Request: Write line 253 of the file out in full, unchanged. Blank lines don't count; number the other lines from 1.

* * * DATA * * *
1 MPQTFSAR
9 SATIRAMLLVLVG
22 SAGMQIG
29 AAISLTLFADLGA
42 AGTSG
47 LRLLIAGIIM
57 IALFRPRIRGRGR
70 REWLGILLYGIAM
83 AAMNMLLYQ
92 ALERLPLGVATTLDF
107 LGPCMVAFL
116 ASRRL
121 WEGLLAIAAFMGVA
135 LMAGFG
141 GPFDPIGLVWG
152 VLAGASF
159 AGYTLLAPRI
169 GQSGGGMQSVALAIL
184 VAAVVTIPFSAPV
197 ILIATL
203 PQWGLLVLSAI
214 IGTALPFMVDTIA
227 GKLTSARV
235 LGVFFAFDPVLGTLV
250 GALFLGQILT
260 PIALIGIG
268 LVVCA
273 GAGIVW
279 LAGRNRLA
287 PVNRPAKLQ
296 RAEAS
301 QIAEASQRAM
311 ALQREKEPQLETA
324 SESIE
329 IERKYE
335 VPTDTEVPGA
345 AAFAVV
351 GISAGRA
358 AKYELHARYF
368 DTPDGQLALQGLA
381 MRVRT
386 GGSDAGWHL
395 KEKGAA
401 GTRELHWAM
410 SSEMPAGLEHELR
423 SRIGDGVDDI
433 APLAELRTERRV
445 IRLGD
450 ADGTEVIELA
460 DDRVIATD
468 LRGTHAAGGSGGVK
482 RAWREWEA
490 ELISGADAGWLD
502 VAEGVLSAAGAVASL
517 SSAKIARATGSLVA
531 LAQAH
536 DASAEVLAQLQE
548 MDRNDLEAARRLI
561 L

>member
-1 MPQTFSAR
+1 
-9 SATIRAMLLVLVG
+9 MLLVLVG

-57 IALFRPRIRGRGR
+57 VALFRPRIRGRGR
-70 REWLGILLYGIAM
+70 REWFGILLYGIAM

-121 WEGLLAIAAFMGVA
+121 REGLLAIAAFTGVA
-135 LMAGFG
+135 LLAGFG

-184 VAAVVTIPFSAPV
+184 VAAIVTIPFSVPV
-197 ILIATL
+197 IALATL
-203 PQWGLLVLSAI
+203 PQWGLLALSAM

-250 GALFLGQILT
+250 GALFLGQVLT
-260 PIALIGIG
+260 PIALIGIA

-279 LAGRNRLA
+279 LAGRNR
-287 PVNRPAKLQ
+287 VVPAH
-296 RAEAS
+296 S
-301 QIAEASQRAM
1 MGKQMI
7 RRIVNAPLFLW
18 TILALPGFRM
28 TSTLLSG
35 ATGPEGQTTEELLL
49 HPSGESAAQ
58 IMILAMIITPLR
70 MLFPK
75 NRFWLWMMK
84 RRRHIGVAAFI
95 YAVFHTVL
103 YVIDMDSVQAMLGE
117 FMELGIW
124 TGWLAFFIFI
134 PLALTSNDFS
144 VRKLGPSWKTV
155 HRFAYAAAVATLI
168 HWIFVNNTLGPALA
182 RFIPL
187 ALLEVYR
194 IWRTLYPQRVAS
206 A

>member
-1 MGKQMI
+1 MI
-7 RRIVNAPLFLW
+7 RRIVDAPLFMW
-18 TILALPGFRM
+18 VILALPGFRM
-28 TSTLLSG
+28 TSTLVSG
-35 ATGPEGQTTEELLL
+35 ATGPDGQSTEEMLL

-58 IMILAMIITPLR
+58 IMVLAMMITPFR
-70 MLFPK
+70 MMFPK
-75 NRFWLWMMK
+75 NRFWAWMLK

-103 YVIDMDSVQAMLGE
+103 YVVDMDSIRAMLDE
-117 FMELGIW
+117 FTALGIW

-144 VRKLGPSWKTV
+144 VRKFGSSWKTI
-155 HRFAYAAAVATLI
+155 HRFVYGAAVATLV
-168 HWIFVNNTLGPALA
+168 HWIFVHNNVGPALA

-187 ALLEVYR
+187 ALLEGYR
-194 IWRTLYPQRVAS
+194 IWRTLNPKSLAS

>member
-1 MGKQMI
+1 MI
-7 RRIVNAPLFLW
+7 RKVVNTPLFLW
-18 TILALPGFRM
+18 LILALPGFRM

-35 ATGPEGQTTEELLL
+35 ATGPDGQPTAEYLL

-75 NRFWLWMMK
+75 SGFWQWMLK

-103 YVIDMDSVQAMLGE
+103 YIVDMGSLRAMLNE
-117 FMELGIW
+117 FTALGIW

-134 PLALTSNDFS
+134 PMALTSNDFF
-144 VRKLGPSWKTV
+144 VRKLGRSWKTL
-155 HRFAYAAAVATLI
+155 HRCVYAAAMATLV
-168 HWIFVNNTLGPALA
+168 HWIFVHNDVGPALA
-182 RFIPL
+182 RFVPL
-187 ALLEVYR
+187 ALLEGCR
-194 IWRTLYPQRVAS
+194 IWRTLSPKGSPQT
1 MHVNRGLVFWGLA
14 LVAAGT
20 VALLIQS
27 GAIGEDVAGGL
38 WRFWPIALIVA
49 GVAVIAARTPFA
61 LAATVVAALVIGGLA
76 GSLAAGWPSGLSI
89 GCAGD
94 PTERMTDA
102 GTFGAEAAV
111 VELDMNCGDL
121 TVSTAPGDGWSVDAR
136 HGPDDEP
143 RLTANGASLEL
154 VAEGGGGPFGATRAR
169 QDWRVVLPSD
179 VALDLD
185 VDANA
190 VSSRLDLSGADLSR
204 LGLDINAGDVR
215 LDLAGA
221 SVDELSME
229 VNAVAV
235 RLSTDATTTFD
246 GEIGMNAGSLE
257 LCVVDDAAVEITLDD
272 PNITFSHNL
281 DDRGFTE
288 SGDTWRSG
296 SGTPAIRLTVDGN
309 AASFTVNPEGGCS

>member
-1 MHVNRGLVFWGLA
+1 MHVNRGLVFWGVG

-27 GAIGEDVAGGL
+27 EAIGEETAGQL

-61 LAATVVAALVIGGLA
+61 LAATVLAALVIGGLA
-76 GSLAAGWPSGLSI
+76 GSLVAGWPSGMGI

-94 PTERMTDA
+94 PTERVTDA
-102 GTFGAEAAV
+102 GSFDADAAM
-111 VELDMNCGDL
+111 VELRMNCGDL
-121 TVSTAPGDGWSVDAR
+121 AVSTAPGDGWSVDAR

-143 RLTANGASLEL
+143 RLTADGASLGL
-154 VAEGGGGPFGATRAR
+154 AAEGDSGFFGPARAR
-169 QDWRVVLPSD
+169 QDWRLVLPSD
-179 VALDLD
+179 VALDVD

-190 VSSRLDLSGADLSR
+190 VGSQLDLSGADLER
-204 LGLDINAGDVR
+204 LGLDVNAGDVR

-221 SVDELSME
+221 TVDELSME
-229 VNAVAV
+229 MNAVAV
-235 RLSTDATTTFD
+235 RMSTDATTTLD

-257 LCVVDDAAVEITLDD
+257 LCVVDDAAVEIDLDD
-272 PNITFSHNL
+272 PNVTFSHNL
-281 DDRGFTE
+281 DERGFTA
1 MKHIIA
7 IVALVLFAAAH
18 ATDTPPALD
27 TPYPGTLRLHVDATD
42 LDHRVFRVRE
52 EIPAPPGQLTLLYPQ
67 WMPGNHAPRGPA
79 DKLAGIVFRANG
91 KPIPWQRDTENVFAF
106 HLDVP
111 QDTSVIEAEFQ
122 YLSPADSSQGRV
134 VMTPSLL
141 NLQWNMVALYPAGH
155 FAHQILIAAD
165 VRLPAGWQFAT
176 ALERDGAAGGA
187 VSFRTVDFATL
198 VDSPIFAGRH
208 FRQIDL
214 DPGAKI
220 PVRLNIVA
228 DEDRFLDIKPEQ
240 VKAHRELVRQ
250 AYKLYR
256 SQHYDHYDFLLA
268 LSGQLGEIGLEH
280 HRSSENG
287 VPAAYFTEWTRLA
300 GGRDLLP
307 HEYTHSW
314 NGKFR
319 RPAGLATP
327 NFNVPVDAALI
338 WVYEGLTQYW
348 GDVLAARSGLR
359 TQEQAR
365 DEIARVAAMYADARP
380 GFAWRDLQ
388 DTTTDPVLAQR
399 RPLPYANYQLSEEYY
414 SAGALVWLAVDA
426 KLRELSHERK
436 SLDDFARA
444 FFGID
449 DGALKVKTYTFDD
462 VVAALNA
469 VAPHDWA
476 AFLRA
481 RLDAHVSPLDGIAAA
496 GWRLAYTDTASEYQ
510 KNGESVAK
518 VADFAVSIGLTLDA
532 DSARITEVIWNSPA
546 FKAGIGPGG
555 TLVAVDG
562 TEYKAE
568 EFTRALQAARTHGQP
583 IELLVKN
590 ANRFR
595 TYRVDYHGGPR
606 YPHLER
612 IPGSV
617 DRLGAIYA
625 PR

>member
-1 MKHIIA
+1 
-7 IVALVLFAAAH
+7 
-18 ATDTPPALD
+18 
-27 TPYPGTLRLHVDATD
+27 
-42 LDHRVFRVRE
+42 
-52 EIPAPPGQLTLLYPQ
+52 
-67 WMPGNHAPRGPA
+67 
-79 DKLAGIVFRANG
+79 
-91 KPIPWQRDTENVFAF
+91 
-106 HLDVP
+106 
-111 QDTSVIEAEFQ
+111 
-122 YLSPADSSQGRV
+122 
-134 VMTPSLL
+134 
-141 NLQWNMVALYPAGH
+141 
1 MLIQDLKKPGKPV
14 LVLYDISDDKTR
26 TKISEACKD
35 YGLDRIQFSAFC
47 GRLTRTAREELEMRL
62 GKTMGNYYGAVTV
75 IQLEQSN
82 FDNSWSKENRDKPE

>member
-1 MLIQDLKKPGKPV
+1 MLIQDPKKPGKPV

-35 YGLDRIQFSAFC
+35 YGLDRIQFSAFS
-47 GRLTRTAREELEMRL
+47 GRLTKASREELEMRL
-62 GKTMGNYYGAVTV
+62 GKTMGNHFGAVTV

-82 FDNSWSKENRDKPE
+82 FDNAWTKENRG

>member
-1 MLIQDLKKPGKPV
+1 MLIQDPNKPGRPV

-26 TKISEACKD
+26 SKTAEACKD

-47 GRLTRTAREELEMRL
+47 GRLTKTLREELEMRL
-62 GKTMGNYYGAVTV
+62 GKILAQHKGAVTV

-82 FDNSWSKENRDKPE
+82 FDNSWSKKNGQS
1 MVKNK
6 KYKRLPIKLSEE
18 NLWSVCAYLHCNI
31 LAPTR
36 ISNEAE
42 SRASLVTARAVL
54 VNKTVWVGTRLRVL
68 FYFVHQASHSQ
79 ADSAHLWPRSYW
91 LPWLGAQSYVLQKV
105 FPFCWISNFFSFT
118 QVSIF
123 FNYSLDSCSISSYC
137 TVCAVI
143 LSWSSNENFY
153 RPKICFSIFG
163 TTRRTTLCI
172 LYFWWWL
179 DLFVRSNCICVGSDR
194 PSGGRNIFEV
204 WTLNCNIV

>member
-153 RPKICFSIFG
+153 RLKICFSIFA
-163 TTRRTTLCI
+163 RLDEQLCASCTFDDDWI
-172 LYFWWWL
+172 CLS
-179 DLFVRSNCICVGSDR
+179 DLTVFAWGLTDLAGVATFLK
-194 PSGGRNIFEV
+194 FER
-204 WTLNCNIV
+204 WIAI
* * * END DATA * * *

91 KPIPWQRDTENVFAF